Seattle Seahawks rout Denver Broncos 43-8 for first Super Bowl title; No. 1 defense stymies Peyton Manning

The Seattle Seahawks didn’t need 12 men Sunday night.

Eleven did just fine, thank you.

Jumping on the Denver Broncos in the first 12 seconds (naturally), they romped to a 43-8 victory in Super Bowl XLVIII at MetLife Stadium, an emphatic statement that in this pass-happy era, defense can win championships, even over a record-setting offense and legendary quarterback.

No, the Broncos didn’t have to put up with the raucous “12th man” atmosphere at Seahawks home games, but this was a dirty dozen in other ways. Seattle scored 12 seconds into the first half on a safety, then did the same thing to open the second half when Percy Harvin returned the kickoff 87 yards for a touchdown and 29-0 lead to all but cue the championship parade.

“All our players know we take this trophy back to the 12th man,” Seahawks coach Pete Carroll said. “An unbelievable spirit.”

Freshly anointed MVP Peyton Manning of the Broncos never had a chance, starting with the first play of the game when the snap eluded him for the safety and including an interception returned 69 yards for a 22-0 second-quarter lead.

“I’m disappointed for our entire team,” Manning said. “We worked hard to get to this point and overcame a lot of obstacles to be here. To finish this way is very disappointing.”

The NFL’s No. 1 defense, the “Legion of Boom,” looked the part, making Denver’s No. 1-ranked offense a shell of itself, causing two first-half turnovers and not allowing a first down until well into the second quarter.

“All those people who say defenses win championships can go ahead and gloat for a while, because it’s true,” Carroll said.

Denver (15-4) became the first franchise to lose five Super Bowls, having also won two under John Elway. Seattle (16-3) improved to 1-1 in Super Bowls.

“Tonight was just unbelievable,” Seahawks quarterback Russell Wilson said. “The thing you want to do at the end of the season is you want to play your best football, and that’s what we did tonight.”

The lack of a competitive game was a sour note to cap an otherwise successful Super experiment by the NFL, which took the risk of placing its signature spectacle in a cold-weather, outdoor venue for the first time. A week that began under frigid conditions warmed with each day, drawing throngs to “Super Bowl Boulevard” along Times Square.

Broadway Joe Namath, wearing a massive fur coat, conducted the coin toss (including once prematurely, when it was intercepted by panicked referee Terry McAulay). At kickoff, it was a downright balmy 49 degrees, 10 above the coldest Super Bowl ever and warmer than in both Seattle and Denver. A crowd of 82,529, including NFL Commissioner Roger Goodell — seated outdoors — was grateful. As luck would have it, an overnight snowstorm was expected to follow.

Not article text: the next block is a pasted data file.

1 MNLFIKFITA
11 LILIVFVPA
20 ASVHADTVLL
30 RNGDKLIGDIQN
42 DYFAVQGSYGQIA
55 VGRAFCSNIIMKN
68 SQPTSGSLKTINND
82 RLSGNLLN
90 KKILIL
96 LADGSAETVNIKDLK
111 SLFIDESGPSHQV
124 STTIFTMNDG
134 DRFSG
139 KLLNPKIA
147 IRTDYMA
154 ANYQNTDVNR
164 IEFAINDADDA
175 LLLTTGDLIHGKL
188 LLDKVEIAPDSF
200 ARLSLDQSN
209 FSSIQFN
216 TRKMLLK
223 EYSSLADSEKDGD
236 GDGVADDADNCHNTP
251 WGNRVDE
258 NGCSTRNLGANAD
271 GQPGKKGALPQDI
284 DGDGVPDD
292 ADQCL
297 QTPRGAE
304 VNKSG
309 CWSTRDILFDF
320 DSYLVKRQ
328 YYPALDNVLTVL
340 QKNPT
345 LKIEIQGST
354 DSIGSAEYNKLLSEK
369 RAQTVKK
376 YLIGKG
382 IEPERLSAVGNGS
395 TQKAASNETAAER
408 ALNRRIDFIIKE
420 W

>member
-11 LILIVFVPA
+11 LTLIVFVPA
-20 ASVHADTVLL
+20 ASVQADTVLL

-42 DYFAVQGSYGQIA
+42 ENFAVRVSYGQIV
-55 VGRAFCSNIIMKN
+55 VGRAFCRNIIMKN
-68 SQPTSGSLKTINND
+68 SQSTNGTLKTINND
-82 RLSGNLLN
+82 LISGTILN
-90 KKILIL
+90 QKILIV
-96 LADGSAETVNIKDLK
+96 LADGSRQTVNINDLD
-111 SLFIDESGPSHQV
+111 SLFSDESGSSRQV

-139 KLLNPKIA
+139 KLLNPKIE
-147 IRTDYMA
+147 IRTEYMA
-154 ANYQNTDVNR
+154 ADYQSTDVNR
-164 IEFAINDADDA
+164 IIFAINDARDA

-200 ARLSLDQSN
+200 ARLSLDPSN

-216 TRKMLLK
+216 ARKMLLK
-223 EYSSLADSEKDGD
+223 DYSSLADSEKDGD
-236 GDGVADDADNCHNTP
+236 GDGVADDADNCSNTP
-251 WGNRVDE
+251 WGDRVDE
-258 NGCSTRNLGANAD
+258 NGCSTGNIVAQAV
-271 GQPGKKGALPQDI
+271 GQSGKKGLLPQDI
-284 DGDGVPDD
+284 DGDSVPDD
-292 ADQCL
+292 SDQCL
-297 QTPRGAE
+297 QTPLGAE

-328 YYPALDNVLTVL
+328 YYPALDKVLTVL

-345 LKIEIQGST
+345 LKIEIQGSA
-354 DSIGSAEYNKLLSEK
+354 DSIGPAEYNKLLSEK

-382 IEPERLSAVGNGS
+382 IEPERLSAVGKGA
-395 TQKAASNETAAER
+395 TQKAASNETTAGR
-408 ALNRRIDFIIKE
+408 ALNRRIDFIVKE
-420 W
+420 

Manning, in the eyes of some needing this victory to cement his legacy, floated a second-quarter pass over the middle that was intercepted by safety Kam Chancellor, setting up a 1-yard touchdown run by Marshawn Lynch to make it 15-0.

Denver seemed to awaken on the next series, reaching the Seattle 35, but defensive end Cliff Avril hit Manning as he released. Linebacker Malcolm Smith gobbled up the pass and returned it 69 yards for a score. Smith, who also recovered a fumble, was named MVP. Manning, meanwhile, looked so helpless, you might have thought he was facing the Florida Gators. He finished by passing for 280 yards on 49 attempts and 34 completions — the last stat a hollow Super Bowl record.

On and on it went. Denver averaged 37.9 points per game and managed eight. Denver averaged 457.3 yards per game and managed 306. The fewest points the Broncos had scored before Sunday was 20.

“They’re a great defense,” Broncos coach John Fox said. “It didn’t surprise me. I thought they were very big, very fast. They did an outstanding job.”

The question now surrounds Manning, 37. Was this his last game? He doubts it, but also said if the doctor expresses reservations about his surgically repaired neck, “It wouldn’t even be up for discussion” and he would retire.

His counterpart, cool, 25-year-old Wilson, was solid (18-for-25, 206 yards, two TDs, 123.1 rating). He thoughtfully dumped out half of the Gatorade before he and tight end Zach Miller tossed the rest on the feisty Carroll.

At 62, Carroll became the third-oldest Super Bowl winner behind Tom Coughlin and Dick Vermeil. He also joined Barry Switzer and Jimmy Johnson as the only coaches to win a Super Bowl and a national title in college football.

The “X” factor was Harvin, the former Florida Gators receiver and prized acquisition who was relegated to only one regular-season game following hip surgery. Denver was gashed by two early end-arounds by Harvin for 45 yards before the parting-of-the-seas kickoff return up the middle.

From there, heavy doses of that Seattle favorite — Starbucks — helped neutral viewers get through all the time that remained.